Especially if you think about SpaceGodzilla which was basically just a further mutation of Biollante. I don't see any of Yasuko Sawaguchi in SpaceGodzilla.

G:
I try not to think about SpaceGodzilla. [laughs]

Ed Godziszewski:
Yeah I don't have to even try! [laughs]

G:
Well Ed thank you for taking the time to talk to me about this film. I hope to talk to you more in the future about this stuff. It's been great.



Thanks for reading.
Make sure you check out Japanese Giants magazine here. Back issues are currently available.
Don't forget to purchase the Godzilla vs. Biollante DVD and Bluray here.
Let us know your own thoughts on Godzilla vs. Biollante and submit us your own review.

--

Follow GMAN on Twitter at GMANonScified

also

Like SCIFIED TOKUSATSU on Facebook

*Image of the preliminary Godzilla suit (or NG suit) from Ed Godziszewski
**Fan art by Blackmatter234

Written by G. H. (Gman)Published on 2015-01-22 08:16:28
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4 Fan responses to When Roses Attack: 25 Years of Godzilla vs. Biollante with Ed Godziszewski

Gojira2K

Jan-22-2015 10:23 AM

I really enjoyed reading this. It's ironic that you posted this interview, since I just watched Godzilla vs Biollante not two days ago. I do have one question though. What ever happened to the Final Biollante suit? Also what did they use to create Final Biollante's radioactive corrosive sap spray?

Something Real

Jan-22-2015 4:05 PM

GMAN2887 - This was exceedingly interesting! I am very pleased that you had the chance to have a dedicated conversation with Mr. Godziszweski! I took particular interest in the fact that he blatantly refuted the notion of any anti-American/capitalisitc understones within the film; stating that Omori simply gives a confused expression when hearing such assertions! That was quite fascinating! Thank you ever so much for taking the time to produce and present this to us! :)

edgodzi

Jan-23-2015 6:50 PM

The final version Biollante suit was kept at Toho for a couple years, but it was so huge and took up so much space that it didn't take much for them to think about getting rid of it. It became a sort of home for many of the stray cats that inhabit the Toho lot, and eventually it started to spoil. Old urethane and latex tend to turn into a mush, and the cats living inside didn't help. So within a couple years it was tossed out.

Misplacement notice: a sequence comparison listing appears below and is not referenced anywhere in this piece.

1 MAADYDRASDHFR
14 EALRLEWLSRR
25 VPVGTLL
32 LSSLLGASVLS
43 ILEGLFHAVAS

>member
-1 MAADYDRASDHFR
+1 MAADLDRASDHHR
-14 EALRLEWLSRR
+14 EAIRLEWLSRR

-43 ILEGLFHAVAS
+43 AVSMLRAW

I haven't heard exactly what the substance was that they used for the corrosive sap, but it was something that the staff guys were very afraid of since it was impossible to get that color off of whatever it touched. They wound up covering eveything with plastic when they shot the scene and everyone stayed clear of firing range. Godzilla had to be repainted after he got shot with it.

Jamaal

Jan-24-2015 7:56 AM

I just watched the Behind The Scenes featurette on the Echo Bridge Godzilla vs. Biollante DVD. This great interview is a really nice companion to this film. GvB, by the way, is one of my favorite films. I used to rent it-conitinuosly-from a local Blockbuster in the 1990's. I love the Miramax dub and the score. It fits the film and its tone. In the Official Godzilla Compendium, GvB was described, accurately, as perhaps the most poetic entry in the series. There is a quiet beauty to this film. That is features a giant monster is quite ironic.

Thank you, Gman2887, for interviewing Ed Godziszewski and posting this for the fans.